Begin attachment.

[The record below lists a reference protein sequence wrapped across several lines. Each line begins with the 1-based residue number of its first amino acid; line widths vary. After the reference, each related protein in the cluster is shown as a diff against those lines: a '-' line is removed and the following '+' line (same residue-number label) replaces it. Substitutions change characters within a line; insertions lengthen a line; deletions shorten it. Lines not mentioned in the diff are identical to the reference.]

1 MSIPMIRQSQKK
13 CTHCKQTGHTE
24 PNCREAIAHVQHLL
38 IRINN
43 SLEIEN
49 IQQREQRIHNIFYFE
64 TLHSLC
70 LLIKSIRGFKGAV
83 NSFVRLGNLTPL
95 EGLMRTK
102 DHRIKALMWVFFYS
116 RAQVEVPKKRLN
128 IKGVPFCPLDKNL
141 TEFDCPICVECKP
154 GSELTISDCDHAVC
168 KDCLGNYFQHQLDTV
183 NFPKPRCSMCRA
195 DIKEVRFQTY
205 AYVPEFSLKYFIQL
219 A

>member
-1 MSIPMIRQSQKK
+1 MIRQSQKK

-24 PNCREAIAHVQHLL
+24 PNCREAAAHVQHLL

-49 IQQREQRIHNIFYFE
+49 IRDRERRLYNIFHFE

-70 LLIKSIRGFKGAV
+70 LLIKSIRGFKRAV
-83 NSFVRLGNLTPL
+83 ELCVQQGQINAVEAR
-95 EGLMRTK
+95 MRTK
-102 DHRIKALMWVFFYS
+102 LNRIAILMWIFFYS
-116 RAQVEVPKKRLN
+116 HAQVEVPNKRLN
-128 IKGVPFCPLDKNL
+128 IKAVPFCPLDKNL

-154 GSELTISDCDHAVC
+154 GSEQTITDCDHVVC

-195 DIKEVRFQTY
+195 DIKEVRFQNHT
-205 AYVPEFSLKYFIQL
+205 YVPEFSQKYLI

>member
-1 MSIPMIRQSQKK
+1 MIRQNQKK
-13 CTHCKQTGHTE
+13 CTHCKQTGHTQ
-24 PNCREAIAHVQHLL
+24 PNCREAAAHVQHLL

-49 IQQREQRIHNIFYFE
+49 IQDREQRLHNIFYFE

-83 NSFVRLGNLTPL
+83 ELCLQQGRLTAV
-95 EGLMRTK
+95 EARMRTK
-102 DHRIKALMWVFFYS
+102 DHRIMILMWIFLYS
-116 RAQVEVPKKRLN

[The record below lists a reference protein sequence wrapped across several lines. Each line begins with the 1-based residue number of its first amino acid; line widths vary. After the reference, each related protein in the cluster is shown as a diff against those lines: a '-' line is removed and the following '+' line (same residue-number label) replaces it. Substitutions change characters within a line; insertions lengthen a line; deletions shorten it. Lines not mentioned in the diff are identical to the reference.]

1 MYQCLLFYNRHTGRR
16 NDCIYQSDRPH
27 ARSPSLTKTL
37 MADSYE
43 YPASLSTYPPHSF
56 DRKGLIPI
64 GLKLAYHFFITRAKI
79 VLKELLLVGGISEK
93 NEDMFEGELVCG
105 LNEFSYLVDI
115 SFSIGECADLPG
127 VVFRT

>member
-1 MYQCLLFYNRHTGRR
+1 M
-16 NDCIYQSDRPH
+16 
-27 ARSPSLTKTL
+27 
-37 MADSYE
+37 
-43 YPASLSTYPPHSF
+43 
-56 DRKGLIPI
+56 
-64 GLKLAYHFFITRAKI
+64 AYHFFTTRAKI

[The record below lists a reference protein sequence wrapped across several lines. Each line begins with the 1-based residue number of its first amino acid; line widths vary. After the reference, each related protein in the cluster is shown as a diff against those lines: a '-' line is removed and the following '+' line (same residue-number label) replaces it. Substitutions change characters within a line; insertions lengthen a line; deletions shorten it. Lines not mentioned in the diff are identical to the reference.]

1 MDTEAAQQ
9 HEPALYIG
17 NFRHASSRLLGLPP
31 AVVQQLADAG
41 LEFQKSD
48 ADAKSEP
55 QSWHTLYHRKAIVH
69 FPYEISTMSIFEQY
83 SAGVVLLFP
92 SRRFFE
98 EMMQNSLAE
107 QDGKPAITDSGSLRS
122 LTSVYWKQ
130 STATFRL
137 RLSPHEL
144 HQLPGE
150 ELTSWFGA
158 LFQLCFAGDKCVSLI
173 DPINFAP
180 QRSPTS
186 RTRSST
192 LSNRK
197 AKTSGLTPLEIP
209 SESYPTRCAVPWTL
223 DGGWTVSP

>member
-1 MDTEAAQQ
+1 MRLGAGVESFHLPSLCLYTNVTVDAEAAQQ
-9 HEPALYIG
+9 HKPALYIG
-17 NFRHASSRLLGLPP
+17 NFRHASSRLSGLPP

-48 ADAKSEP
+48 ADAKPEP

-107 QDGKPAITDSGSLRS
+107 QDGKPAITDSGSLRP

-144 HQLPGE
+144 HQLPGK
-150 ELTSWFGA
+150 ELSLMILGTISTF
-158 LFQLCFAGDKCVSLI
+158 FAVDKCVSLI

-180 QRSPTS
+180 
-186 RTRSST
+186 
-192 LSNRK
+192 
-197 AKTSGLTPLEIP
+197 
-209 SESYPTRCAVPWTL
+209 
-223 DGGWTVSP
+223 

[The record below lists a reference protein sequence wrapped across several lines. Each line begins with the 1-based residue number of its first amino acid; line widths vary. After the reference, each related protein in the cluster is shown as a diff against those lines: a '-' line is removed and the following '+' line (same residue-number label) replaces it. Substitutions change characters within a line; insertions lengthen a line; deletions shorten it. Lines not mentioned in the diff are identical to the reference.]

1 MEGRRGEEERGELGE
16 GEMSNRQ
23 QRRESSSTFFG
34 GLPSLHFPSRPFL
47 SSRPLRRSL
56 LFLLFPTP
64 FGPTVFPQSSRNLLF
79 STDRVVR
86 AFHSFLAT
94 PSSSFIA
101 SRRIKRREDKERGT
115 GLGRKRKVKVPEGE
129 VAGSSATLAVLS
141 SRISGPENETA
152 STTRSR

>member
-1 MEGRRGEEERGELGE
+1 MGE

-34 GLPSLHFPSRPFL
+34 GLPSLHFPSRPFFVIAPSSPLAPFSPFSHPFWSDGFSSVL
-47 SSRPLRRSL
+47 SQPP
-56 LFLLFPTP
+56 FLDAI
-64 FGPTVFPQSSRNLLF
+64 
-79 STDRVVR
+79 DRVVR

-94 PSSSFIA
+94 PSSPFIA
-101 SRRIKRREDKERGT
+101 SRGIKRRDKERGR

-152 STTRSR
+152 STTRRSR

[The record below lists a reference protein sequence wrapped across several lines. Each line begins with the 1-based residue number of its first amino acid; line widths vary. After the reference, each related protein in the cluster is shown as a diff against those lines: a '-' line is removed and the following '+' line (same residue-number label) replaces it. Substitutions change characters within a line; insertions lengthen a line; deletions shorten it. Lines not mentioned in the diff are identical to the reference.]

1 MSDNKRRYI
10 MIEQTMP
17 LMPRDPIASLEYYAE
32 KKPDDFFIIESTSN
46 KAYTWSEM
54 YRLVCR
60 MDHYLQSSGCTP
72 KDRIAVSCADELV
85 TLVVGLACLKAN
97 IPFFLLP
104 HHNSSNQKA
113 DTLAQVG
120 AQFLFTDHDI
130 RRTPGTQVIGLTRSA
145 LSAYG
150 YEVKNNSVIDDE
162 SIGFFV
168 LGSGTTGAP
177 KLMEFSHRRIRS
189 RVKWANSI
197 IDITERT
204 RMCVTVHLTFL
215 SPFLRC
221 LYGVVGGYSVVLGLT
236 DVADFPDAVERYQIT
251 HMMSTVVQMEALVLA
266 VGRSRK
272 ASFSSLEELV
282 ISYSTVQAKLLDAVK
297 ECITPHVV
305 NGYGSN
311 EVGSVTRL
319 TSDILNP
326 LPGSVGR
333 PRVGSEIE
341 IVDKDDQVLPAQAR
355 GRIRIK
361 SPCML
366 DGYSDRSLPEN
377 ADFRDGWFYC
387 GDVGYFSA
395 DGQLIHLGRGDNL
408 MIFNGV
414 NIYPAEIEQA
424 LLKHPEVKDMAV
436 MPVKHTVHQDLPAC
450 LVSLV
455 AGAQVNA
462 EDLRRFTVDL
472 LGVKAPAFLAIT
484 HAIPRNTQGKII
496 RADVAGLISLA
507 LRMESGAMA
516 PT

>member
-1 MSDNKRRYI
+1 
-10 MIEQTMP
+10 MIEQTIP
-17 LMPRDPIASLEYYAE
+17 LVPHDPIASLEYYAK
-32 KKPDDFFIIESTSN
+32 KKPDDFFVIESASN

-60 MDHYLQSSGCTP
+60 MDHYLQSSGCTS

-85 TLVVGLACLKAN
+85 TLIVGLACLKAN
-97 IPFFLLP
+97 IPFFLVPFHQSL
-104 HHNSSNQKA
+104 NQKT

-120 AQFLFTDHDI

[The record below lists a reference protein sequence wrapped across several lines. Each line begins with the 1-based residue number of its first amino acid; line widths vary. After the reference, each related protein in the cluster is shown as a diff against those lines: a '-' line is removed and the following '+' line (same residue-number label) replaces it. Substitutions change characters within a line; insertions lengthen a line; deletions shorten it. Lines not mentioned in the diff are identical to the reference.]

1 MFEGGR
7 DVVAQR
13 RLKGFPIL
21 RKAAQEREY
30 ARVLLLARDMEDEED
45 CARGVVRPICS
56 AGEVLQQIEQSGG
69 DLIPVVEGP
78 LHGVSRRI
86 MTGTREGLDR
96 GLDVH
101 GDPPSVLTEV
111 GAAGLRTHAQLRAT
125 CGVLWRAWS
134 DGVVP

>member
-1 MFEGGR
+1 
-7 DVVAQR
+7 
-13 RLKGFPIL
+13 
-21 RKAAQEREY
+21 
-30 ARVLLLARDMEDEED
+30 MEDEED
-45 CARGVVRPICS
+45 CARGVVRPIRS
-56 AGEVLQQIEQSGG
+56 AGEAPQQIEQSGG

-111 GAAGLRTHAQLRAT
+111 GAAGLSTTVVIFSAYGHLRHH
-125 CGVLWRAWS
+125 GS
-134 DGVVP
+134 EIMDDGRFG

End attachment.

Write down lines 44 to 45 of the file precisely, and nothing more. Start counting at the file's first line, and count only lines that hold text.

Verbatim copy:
+195 DIKEVRFQNHT
-205 AYVPEFSLKYFIQL